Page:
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Random Processes: Mean and Variance
(m10656)
Author:
Michael Haag
Keywords:
average
,
DSP
,
mean
,
random
,
random process
,
random signal
,
random signals
,
variance
Summary:
(Blank Abstract)
Subject:
Mathematics and Statistics,
Science and Technology
Language:
English
Popularity:
99.62%
Revised:
20050405
Revisions:
4
Random Selection
(m23652)
Author:
Paul E Pfeiffer
Keywords:
Basic sequence
,
Compound demand
,
Counting random variable
,
Counting random variables
,
Incremental sequence
,
Matlab and compound demand
,
Random sums
Summary:
The usual treatments deal with a single random variable or a fixed, finite number of random variables, considered jointly. However, there are many common applications in which we select at random a member of a class of random variables and observe its value, or select a random number of random ... various situations.
[Expand Summary]
The usual treatments deal with a single random variable or a fixed, finite number of random variables, considered jointly. However, there are many common applications in which we select at random a member of a class of random variables and observe its value, or select a random number of random variables and obtain some function of those selected. This is formulated with the aid of a counting or selecting random variable N, which is nonegative, integer valued. It may be independent of the class selected, or may be related in some sequential way to members of the class. We consider only the independent case. Many important problems require optional random variables, sometimes called Markov times. These involve more theory than we develop in this treatment. As a basic model, we consider the sum of a random number of members of an iid class. In order to have a concrete interpretation to help visualize the formal patterns, we think of the demand of a random number of customers. We suppose the number of customers N is independent of the individual demands. We formulate a model to be used for a variety of applications. Under standard independence conditions, we obtain expressions for compound demand D, conditional expectation for g(D) given N = n, and moment generating function for D. These are applied in various situations.
[Collapse Summary]
Subject:
Mathematics and Statistics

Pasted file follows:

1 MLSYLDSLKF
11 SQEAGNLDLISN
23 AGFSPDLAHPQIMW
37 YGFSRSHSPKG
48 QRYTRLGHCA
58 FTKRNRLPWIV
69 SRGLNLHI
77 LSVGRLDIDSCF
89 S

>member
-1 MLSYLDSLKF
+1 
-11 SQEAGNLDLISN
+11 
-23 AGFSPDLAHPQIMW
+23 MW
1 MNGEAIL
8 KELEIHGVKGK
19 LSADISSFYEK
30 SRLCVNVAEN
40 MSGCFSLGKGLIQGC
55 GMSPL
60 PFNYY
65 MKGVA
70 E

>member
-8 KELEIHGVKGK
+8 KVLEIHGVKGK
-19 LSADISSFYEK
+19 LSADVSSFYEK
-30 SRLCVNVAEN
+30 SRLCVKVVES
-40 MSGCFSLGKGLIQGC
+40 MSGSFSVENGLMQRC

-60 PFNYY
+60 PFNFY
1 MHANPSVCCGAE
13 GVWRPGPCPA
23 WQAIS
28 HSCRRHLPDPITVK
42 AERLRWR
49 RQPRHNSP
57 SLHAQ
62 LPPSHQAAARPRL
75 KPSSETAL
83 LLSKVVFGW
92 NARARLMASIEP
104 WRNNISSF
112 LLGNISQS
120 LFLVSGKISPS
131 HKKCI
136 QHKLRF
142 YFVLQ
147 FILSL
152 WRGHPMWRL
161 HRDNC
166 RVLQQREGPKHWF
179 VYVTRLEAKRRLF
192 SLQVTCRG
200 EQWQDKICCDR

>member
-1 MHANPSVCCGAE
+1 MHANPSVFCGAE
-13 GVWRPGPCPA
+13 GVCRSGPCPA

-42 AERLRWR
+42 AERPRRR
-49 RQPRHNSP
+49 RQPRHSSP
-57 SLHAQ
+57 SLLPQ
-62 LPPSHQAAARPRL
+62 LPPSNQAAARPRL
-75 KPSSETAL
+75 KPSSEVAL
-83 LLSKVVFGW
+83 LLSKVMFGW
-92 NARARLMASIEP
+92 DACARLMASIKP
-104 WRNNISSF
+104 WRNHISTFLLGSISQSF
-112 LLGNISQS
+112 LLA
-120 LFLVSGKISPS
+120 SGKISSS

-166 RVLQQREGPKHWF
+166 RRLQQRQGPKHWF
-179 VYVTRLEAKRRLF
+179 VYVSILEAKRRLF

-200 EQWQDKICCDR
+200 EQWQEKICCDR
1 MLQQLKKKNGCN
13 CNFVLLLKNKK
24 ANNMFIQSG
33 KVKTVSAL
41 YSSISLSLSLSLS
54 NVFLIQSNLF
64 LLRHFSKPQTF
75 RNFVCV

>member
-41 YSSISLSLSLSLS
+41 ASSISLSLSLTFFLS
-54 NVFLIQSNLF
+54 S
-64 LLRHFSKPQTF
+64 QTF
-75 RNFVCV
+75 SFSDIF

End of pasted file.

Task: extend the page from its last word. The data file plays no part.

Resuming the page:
Language:
English
Popularity:
48.85%
Revised:
20090918
Revisions:
6
Random Signals
(m10989)
Author:
Nick Kingsbury
Keywords:
random signals
Summary:
This module introduces random signals.
Subject:
Mathematics and Statistics
Language:
English
Popularity:
93.17%
Revised:
20050607
Revisions:
6
Random Signals and Noise
(m31819)
Author:
Phil Schniter
Keywords:
autocorrelation
,
expectation
,
filtering
,
noise
,
power spectral density
,
power spectrum
,
PSD
,
random process
,
random signal
,
uncorrelated
,
white noise
,
widesense stationary
,
zeromean
Summary:
This module describes the basics of random signals and noise as needed for an introductory course on data communications. First it introduces the notion of power spectral density (PSD) and defines "white" noise as a noise with a flat PSD. Next it describes the effect that linear filtering has on ... fundamental properties.
[Expand Summary]
This module describes the basics of random signals and noise as needed for an introductory course on data communications. First it introduces the notion of power spectral density (PSD) and defines "white" noise as a noise with a flat PSD. Next it describes the effect that linear filtering has on a random signal, in both time and frequency domains. For this, the autocorrelation function is introduced, and expectations are used to derive the fundamental properties.
[Collapse Summary]
Subject:
Mathematics and Statistics
Language:
English
Popularity:
57.48%
Revised:
20090916
Revisions:
3
Random Variables and Probabilities
(m23260)
Author:
Paul E Pfeiffer
Keywords:
applied probability
,
mapping
,
probability
,
random variables,
Summary:
Often, each outcome of an experiment is characterized by a number. If the outcome is observed as a physical quantity, the size of that quantity (in prescribed units) is the entity actually observed. In many nonnumerical cases, it is convenient to assign a number to each outcome. For example, in ... probability analysis.
[Expand Summary]